If you haven't looked into UCB than what standing do you have to comment on it? If you haven't trained at other schools how do you know how to compare The Groundlings to them? If it is the track record of different improv school graduates in film and TV that guides you; then currently UCB should be ranked higher.
Probably a pretty true statement for years ago. But a questionable thing to say today.
This, or something similar to it, is what I saw starting to take hold at the Groundlings after training there a couple years. Being a tough school was one thing, but being really good at improv and developing characters (something the school emphasizes) should have been the only thing considered to move students up the levels. Also, there could be years of waiting after passing level 2 before a Level 3 class was offered.
When I first started training at The Groundlings quite a fair number of years ago, all classes were taught by actual Groundlings members. But, probably due to a shortage of teachers, the school started having some classes taught by alumni who went through all 4 levels but never made it into the Sunday Company. In other words some of the teachers were no longer actual Groundlings members. There was a difference of day and night between the classes taught by actual Groundlings and those taught by just alumnus. When this started happening I moved on to other major improv schools. I think this was and is the main reason why The Groundlings is not the school it used to be.
I haven't trained there in quite a few years so things are sure to have changed. But I haven't seen any younger actors come out of there recently who have made a great career in film and TV like some of the older Groundlings have done.
If you are a novice to improv, I suggest Second City or IO West. Groundlings and UCB both have the attitude they are the best when it comes to improv schools, and that attitude can intimidate novices. Frankly, the best shows I ever saw were at Second City and IO West. UCB isn't that good.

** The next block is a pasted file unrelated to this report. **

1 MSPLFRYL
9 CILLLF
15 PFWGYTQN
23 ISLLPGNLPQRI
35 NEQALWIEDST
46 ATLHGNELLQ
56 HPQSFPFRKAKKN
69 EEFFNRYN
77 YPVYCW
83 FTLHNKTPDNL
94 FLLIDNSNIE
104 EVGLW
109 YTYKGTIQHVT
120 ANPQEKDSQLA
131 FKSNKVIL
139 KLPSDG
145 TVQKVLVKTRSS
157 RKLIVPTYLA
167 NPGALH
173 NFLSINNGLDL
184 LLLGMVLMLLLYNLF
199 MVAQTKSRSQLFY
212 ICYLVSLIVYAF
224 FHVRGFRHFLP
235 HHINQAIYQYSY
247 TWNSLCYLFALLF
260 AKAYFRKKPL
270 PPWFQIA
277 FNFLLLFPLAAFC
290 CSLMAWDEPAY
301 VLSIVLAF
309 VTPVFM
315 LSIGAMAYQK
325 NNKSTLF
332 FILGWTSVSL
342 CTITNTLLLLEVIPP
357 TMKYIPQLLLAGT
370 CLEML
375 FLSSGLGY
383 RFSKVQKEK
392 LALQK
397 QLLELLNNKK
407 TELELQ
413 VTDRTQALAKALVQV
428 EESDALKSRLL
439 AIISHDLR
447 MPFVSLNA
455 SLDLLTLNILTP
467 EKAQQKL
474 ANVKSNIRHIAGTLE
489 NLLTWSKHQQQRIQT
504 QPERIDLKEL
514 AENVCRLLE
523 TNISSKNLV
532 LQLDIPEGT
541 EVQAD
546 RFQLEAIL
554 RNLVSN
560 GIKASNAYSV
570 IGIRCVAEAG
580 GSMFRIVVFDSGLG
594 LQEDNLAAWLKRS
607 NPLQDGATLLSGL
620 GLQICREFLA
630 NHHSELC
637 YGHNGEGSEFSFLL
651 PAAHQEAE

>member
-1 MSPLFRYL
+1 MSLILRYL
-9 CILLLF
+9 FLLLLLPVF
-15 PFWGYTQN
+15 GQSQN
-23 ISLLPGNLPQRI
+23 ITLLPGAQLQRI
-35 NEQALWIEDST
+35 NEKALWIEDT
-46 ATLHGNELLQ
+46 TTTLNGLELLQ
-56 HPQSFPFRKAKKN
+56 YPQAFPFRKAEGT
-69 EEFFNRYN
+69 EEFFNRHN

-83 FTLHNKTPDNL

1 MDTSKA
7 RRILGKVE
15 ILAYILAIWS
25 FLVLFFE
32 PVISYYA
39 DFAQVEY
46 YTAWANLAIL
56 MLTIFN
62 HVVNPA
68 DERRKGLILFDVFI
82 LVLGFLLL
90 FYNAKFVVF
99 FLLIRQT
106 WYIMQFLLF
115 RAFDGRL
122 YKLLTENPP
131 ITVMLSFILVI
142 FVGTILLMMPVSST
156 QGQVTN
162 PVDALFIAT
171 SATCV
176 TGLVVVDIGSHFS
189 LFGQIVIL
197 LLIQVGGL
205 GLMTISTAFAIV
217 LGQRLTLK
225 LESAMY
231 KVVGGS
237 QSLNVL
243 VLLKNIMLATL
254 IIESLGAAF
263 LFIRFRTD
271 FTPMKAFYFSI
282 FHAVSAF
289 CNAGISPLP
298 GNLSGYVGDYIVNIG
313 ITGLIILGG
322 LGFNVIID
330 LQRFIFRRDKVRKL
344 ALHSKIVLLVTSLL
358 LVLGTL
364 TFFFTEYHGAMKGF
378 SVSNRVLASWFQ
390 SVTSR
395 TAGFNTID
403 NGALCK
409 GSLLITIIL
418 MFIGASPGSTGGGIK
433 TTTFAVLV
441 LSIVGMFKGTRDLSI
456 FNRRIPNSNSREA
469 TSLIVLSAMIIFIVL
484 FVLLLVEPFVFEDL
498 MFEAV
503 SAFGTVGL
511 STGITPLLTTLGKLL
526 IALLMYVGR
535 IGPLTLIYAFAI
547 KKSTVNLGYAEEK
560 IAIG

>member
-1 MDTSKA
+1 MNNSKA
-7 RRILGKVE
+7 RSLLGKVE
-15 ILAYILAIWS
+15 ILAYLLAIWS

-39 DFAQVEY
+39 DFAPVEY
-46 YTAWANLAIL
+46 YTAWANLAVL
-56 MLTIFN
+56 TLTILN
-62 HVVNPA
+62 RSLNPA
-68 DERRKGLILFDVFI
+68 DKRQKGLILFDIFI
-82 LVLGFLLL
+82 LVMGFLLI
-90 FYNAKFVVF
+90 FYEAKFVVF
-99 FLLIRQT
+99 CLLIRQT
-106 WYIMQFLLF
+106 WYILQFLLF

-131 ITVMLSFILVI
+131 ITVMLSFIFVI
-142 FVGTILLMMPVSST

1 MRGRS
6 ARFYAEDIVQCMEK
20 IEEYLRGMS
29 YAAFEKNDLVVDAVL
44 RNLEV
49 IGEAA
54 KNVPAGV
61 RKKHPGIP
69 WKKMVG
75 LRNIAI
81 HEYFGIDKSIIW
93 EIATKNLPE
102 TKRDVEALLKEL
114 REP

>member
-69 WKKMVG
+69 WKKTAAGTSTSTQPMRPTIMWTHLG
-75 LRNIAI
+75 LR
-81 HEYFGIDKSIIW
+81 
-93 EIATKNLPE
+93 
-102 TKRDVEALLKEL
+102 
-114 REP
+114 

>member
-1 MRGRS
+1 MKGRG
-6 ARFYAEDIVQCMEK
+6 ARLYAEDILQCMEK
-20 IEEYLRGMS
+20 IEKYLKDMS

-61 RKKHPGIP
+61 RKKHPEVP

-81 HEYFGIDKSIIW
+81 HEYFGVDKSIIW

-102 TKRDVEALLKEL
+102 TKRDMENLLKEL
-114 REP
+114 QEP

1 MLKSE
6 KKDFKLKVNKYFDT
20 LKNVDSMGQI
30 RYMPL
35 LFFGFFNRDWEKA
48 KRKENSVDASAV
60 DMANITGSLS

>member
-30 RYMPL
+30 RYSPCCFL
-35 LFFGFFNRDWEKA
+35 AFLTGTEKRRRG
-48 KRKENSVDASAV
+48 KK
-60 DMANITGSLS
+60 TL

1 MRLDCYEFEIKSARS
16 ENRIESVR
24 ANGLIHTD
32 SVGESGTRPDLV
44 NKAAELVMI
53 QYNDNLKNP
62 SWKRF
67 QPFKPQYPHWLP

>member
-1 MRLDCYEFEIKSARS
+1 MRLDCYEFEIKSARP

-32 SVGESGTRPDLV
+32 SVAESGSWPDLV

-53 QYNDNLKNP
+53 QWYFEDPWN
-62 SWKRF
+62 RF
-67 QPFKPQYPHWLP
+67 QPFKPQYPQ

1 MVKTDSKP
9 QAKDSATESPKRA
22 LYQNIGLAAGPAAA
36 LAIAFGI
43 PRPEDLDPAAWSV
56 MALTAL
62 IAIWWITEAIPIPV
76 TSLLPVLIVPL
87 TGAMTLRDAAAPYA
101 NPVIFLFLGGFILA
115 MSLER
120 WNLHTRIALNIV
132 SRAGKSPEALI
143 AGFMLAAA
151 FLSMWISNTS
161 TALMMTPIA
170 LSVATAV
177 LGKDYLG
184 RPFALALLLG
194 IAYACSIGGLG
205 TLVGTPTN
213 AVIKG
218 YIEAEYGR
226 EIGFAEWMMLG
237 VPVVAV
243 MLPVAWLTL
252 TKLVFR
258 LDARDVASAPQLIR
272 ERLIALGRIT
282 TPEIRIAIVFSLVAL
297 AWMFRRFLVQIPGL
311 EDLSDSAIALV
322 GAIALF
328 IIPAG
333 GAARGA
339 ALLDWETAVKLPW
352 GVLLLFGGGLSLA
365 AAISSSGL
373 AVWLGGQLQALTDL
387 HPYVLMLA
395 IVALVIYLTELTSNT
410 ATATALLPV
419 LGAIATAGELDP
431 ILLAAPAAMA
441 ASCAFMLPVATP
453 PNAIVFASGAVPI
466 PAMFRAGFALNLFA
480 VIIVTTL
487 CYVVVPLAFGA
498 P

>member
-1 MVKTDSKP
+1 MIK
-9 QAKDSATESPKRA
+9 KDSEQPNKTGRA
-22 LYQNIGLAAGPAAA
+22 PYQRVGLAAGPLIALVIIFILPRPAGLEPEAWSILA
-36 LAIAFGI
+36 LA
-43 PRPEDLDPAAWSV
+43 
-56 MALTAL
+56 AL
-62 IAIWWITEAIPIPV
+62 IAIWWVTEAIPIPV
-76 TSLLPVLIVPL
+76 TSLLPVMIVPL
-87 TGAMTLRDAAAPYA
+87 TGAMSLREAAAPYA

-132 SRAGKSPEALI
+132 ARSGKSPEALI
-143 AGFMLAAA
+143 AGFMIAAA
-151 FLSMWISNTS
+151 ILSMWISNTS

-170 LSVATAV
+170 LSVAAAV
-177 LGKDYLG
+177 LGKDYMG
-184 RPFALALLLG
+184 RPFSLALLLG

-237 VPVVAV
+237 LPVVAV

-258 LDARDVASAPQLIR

If you can get into Sunday Company at Groundlings or in the main cast doors will open. Allow 5-6 years at least. Very difficult.
I think this is the truth statement about comedy and how it relates to the actor. Regardless of which school or path you take(improv, standup, etc.), if you focus on and devote yourself to comedy for 5-6 years at least, and it will be very difficult, doors will open.
All the bickering about who is the best or how my school isn't as stuck up as the other guys is pretty lame and petty. Go watch the best shows(not show in the singular) at the corresponding theatre/schools. Go study at the place that resonates with you.
Also you can do more than one. While you are waiting 2+ years for the next level of Groundlings you are going to need to be performing.
Team opportunities at the other schools abound.
The best improv training that is happening in Los Angeles is done by Miles Stroth. He was part of "The Family" in Chicago and worked directly with Del. He runs his classes out of a dumpy room in the Complex, but this guy is incredible. He's up there with TJ Jagodowski and Dave Pasquesi as the best improvisor alive and he is so good at communicating to the students simply how to approach an improv scene through proper listening and recognizing the scene type. He's a bit higher level so its probably best that you do some lower level UCB or IO courses first. I've done UCB, Second City, Groundlings, and studied with Jimmy Carrane and IO in Chicago and Miles is the Best.
Other awesome Improv teachers to check out:
Joe Wengert - UCB
Eugene O'Neil - UCB
Billy Merritt - UCB/Independent Workshop
Craig Cackowski - I.O.
Brian O'Connell - I.O./Miles Workshop
That's a pretty good list, although when you say Eugene O'Neil, do you mean Eugene Cordero?
I think it's good advice to get a few levels in at one of the main four schools before going to indie teachers likes Miles Stroth.
In addition to your list of indie teachers, I would add Becky Drysdale from The Clubhouse to the list.
Lol yes, I meant Eugene Cordero. I just finished working on The Iceman Cometh and Eugene O'Neill is on my mind!
(Clearly I am a big Smokes fan)
Yes, totally agree on Becky Drysdale. She is awesome!
Also fantastic coaches for practice groups: Tara Copeland,and Nick Mandernach
In making this decision, put away career aspirations: no comedy theater can do the work that you need to to for yourself to achieve your goals. Focus on your craft and career will grow naturally from that. Do introductory classes in both theaters and you'll quickly get a feel for which is right for you.
In my experience, Groundlings is focused more towards performing, character work, and sketch. UCB is overall focused more towards writing and improvisation.
|Powered by Social Strata||Page 1 2 3 4 5 6 7|